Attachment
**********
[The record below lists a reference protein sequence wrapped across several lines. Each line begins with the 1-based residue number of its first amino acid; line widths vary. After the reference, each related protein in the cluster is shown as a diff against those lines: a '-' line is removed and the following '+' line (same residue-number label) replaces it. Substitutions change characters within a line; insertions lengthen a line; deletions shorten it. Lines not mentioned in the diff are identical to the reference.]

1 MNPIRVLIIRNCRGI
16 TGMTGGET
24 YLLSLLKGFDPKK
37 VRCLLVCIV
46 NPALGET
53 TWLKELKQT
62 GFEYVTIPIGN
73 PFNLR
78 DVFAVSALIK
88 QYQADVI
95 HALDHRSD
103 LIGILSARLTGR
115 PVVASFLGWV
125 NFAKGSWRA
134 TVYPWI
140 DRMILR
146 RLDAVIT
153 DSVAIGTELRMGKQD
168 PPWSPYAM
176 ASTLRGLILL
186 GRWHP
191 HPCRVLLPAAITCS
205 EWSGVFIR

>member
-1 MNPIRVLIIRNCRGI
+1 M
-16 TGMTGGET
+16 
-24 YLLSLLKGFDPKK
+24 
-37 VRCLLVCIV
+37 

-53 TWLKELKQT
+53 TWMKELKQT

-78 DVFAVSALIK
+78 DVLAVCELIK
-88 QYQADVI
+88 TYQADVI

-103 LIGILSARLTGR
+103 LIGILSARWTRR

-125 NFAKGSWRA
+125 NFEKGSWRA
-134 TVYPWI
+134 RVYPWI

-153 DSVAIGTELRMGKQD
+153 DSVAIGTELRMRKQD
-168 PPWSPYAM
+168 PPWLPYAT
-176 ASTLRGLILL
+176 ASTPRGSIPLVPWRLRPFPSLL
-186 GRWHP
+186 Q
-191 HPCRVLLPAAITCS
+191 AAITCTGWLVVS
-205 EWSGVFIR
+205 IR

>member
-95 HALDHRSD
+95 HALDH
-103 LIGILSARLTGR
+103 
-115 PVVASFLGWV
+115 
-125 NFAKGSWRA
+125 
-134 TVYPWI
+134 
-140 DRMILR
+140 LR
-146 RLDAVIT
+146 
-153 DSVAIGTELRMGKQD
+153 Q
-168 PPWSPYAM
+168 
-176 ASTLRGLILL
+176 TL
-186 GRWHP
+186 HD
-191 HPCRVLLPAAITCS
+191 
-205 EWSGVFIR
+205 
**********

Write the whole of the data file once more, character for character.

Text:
[The record below lists a reference protein sequence wrapped across several lines. Each line begins with the 1-based residue number of its first amino acid; line widths vary. After the reference, each related protein in the cluster is shown as a diff against those lines: a '-' line is removed and the following '+' line (same residue-number label) replaces it. Substitutions change characters within a line; insertions lengthen a line; deletions shorten it. Lines not mentioned in the diff are identical to the reference.]

1 MNPIRVLIIRNCRGI
16 TGMTGGET
24 YLLSLLKGFDPKK
37 VRCLLVCIV
46 NPALGET
53 TWLKELKQT
62 GFEYVTIPIGN
73 PFNLR
78 DVFAVSALIK
88 QYQADVI
95 HALDHRSD
103 LIGILSARLTGR
115 PVVASFLGWV
125 NFAKGSWRA
134 TVYPWI
140 DRMILR
146 RLDAVIT
153 DSVAIGTELRMGKQD
168 PPWSPYAM
176 ASTLRGLILL
186 GRWHP
191 HPCRVLLPAAITCS
205 EWSGVFIR

>member
-1 MNPIRVLIIRNCRGI
+1 M
-16 TGMTGGET
+16 
-24 YLLSLLKGFDPKK
+24 
-37 VRCLLVCIV
+37 

-53 TWLKELKQT
+53 TWMKELKQT

-78 DVFAVSALIK
+78 DVLAVCELIK
-88 QYQADVI
+88 TYQADVI

-103 LIGILSARLTGR
+103 LIGILSARWTRR

-125 NFAKGSWRA
+125 NFEKGSWRA
-134 TVYPWI
+134 RVYPWI

-153 DSVAIGTELRMGKQD
+153 DSVAIGTELRMRKQD
-168 PPWSPYAM
+168 PPWLPYAT
-176 ASTLRGLILL
+176 ASTPRGSIPLVPWRLRPFPSLL
-186 GRWHP
+186 Q
-191 HPCRVLLPAAITCS
+191 AAITCTGWLVVS
-205 EWSGVFIR
+205 IR

>member
-95 HALDHRSD
+95 HALDH
-103 LIGILSARLTGR
+103 
-115 PVVASFLGWV
+115 
-125 NFAKGSWRA
+125 
-134 TVYPWI
+134 
-140 DRMILR
+140 LR
-146 RLDAVIT
+146 
-153 DSVAIGTELRMGKQD
+153 Q
-168 PPWSPYAM
+168 
-176 ASTLRGLILL
+176 TL
-186 GRWHP
+186 HD
-191 HPCRVLLPAAITCS
+191 
-205 EWSGVFIR
+205 